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Building Green in DC
Sarah Rich, 20 Nov 06
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The capital city is having a green streak this fall, from the National Building Museum's sustainable architecture and design exhibition, The Green House, to the recent news that the district Council has a bill pending which -- if passed -- would make DC the first major U.S. city to enforce strict green building standards for government and private development alike.

We just spent three days in DC for book tour events, during which time I was able to stop by the National Building Museum and check out the much-touted Green House (which is based on the 2005 book by the same name). The central focus of the exhibit is a full-scale Glidehouse -- the iconic ultra-green prefab design by Michelle Kaufmann. Visitors walk through the house and see what green living means from the big-picture down to the details. The Glidehouse has common sustainable structural features like natural ventilation, daylighting and icynene insulation; as well as interior elements like bamboo flooring, VOC-free paints, tankless water heaters and low-flow fixtures.

I interviewed Michelle Kaufmann back in September at West Coast Green (part of it can be found here), and was impressed by her deep knowledge of this field's past and present, and her strict adherence to the principles of sustainable design. She told me that her homes all fit within three main criteria: they are green, modern and modular. If someone comes along who wants only one or two of those three, she'll refer them someone else. (She's also been leaning towards designing her homes to fit more urban and multi-family circumstances.) Modular is characterized as the "most prefabricated" amongst the prefab approaches, permitting nearly total off-site manufacturing.

After exiting the Glidehouse, the exhibition leads into a space full of lightboxes illuminating beautiful photographs of green residences all around the world. Informative blurbs adorn the non-toxic walls, describing the important tenets of green building and how one might apply them at home. On the day I visited, this idea was particularly important, as the museum was holding a one-day expo called Greenovation to give homeowners some insight into what DC has to offer for the environmentally-minded resident. That day they were also displaying projects from their Design Apprenticeship Program for local youth, which were a collection of donation boxes for the museum constructed entirely of recycled and salvaged material.

The NBM wasn't my only chance to glimpse the progressive building practices around DC. When we visited World Resources Institute on Friday, we got a tour of their offices, which were renovated super-green in 1999, long before the wave that's sweeping the city today. The WRI offices (where WC contributor, Rob Katz, spends his days) are open, inviting and daylit. Although they lease their space, they've been able to do a tremendous amount to make the office not only environmentally sensitive, but highly conducive to employees' wellbeing. Hallways run along the perimeter of the entire floor, permitting window access for all occupants; the offices themselves are one-size-fits-all (the president has no more space than the newbies); computer-installed lighting controls allow individuals to adjust their light levels to fit their specific preferences (and it's all energy-efficient); and meeting spaces are transparent and set on the exterior of the floor to encourage people to leave their offices and convene in common spaces. They've also utilized an incredibly comprehensive array of green materials, including surplus seatbelts for chairs, sunflower hull board for cabinetry, cork and bamboo flooring, milk-based paints, and salvaged steel beams for hanging a beautiful old barn door that divides the conference room from the entry hall.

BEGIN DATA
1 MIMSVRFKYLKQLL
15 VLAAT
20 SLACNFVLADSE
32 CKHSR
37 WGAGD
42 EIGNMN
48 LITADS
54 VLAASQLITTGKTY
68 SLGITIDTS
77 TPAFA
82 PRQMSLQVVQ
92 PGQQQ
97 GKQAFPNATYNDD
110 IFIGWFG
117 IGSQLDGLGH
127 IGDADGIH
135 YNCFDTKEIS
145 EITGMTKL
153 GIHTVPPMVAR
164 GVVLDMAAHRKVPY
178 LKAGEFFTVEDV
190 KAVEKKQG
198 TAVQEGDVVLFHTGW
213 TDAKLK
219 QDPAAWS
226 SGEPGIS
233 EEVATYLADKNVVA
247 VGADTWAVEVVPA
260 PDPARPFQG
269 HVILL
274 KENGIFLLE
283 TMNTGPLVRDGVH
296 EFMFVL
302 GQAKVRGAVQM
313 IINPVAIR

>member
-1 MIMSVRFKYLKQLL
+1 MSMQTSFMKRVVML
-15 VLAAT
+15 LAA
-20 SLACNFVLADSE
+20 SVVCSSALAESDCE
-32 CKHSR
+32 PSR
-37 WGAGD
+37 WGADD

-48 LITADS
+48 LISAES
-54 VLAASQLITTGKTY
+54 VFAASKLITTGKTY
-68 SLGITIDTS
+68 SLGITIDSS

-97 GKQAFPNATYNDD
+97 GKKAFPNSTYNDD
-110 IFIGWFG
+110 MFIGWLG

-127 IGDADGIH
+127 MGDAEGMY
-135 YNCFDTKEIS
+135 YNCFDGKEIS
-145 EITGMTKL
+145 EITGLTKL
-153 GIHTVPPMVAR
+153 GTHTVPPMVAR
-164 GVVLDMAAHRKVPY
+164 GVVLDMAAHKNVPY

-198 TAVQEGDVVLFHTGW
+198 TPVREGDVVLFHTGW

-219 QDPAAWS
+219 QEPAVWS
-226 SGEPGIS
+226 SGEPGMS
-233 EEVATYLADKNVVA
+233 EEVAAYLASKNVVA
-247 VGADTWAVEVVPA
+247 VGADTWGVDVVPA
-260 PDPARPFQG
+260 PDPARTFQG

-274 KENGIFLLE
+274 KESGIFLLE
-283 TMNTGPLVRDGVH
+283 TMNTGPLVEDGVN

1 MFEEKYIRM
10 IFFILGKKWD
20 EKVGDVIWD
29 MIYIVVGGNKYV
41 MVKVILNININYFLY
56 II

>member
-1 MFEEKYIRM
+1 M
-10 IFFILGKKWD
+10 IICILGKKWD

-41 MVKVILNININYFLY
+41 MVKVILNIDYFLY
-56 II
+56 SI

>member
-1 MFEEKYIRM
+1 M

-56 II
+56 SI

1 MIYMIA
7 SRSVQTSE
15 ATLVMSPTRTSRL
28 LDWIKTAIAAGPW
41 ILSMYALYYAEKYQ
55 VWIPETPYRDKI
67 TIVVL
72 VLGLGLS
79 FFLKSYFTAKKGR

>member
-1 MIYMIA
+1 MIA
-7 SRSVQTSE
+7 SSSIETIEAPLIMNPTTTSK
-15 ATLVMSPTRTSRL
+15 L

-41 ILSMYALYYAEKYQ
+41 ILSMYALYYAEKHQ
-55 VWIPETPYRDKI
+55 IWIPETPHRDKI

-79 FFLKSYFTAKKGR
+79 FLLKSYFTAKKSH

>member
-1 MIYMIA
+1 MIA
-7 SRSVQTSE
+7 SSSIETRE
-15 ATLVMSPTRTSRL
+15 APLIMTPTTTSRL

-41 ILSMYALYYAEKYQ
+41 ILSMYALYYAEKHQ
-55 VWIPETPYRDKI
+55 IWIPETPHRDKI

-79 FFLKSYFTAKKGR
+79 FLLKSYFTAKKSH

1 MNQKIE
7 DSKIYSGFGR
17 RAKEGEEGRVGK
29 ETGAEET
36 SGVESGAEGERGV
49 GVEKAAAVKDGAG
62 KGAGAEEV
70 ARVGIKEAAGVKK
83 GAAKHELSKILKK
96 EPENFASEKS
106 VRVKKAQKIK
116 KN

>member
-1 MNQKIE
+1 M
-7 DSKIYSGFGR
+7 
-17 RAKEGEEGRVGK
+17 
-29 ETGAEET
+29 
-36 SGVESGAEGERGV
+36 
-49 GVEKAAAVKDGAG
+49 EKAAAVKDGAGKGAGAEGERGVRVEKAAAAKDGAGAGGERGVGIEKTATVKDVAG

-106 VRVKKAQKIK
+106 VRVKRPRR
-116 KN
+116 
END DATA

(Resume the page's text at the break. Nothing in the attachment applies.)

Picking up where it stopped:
WRI's in the planning phase of an interior expansion on their lower floor which would qualify them for LEED certification. At the same time, they'll be creating a unique green roof on top of the building, another space they hope will encourage employees to get out of their offices and hold meetings where fresh air is abundant. Our incredibly knowledgeable tour guide, Nancy Kiefer, told us about the labyrinth that will be constructed alongside the sedum garden -- an installation of sorts that offers all kinds of meditative and brain-function-improvement benefits.

Needless to say, there's more than a little green building know-how in Washington DC right now. And the high value that's being placed on these practices has filtered up indeed. If the district-wide green building bill passes, according to The Washington Post:

...within two years all new District-owned projects, including schools, would have to meet the green standards, and in 2009, any building receiving more than 20 percent public financing would have to do the same. By 2012, every new commercial building over 50,000 square feet -- about the size of a medium-size retail store -- would have to meet the guidelines. The rules would also apply to affordable housing.